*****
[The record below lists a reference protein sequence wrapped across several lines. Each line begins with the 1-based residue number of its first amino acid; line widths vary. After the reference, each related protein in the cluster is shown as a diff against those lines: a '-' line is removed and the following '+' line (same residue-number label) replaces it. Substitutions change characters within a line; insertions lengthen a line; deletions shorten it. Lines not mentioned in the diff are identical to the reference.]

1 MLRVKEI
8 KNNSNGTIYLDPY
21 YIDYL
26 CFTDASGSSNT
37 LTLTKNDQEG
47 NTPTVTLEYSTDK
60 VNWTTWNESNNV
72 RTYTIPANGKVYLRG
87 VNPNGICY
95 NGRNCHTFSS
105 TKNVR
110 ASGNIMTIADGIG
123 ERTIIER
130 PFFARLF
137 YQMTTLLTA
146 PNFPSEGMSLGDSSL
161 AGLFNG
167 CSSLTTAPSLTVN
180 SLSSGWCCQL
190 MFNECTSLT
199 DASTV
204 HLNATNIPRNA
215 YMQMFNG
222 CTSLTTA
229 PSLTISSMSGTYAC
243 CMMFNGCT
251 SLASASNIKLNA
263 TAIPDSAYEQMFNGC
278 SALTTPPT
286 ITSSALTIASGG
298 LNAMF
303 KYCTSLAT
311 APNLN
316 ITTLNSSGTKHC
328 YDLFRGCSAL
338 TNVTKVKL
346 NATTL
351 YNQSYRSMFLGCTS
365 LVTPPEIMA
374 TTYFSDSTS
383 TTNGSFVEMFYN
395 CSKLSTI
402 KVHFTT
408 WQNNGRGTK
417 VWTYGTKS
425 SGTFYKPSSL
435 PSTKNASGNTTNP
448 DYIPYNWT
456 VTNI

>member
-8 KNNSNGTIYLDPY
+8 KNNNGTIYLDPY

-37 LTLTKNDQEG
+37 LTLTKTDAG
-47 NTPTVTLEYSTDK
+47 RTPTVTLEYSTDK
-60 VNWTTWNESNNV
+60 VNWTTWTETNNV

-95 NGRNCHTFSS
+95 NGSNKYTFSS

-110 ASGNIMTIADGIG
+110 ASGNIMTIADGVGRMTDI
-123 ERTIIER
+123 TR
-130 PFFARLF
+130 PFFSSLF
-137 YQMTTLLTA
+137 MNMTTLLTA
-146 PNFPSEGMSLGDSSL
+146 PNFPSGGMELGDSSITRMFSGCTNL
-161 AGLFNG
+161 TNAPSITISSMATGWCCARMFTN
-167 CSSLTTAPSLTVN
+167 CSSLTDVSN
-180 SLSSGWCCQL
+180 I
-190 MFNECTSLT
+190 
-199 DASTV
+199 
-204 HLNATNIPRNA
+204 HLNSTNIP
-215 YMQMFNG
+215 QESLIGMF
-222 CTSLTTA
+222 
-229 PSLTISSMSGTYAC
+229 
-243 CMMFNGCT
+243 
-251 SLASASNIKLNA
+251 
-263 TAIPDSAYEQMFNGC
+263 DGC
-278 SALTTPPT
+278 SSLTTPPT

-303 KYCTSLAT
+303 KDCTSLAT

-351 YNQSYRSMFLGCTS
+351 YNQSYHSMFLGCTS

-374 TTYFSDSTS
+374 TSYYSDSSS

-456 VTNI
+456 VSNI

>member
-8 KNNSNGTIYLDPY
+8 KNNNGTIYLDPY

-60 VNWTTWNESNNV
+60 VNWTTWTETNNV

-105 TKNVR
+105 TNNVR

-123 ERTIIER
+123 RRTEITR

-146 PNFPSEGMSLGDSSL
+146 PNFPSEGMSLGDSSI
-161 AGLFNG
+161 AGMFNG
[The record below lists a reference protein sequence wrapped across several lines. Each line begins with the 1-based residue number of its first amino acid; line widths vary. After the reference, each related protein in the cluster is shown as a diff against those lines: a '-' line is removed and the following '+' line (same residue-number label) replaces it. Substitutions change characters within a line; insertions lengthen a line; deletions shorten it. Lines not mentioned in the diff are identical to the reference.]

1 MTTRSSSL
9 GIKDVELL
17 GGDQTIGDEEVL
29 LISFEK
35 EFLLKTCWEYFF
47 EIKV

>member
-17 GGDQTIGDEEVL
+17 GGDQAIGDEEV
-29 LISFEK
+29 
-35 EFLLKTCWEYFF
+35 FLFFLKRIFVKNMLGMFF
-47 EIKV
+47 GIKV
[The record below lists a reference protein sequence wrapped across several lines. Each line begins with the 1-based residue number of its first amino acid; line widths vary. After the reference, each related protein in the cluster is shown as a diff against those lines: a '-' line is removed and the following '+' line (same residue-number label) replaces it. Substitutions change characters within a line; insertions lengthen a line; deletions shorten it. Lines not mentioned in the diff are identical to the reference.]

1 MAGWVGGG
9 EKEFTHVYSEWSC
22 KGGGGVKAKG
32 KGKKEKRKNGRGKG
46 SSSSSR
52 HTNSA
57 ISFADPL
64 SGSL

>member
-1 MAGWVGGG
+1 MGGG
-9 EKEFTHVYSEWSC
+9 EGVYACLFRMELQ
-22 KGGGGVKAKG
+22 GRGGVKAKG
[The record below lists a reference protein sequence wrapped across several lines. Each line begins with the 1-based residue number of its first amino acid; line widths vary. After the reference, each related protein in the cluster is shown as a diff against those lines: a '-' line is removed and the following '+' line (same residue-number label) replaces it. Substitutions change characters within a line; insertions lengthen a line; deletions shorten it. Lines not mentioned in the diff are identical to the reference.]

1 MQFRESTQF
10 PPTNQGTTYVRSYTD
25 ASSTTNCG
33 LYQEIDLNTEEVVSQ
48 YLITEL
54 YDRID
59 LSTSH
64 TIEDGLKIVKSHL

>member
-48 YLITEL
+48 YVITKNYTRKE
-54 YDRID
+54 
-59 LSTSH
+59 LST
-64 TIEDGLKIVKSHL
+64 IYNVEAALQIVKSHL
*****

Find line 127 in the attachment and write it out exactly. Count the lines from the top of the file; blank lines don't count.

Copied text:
-17 GGDQTIGDEEVL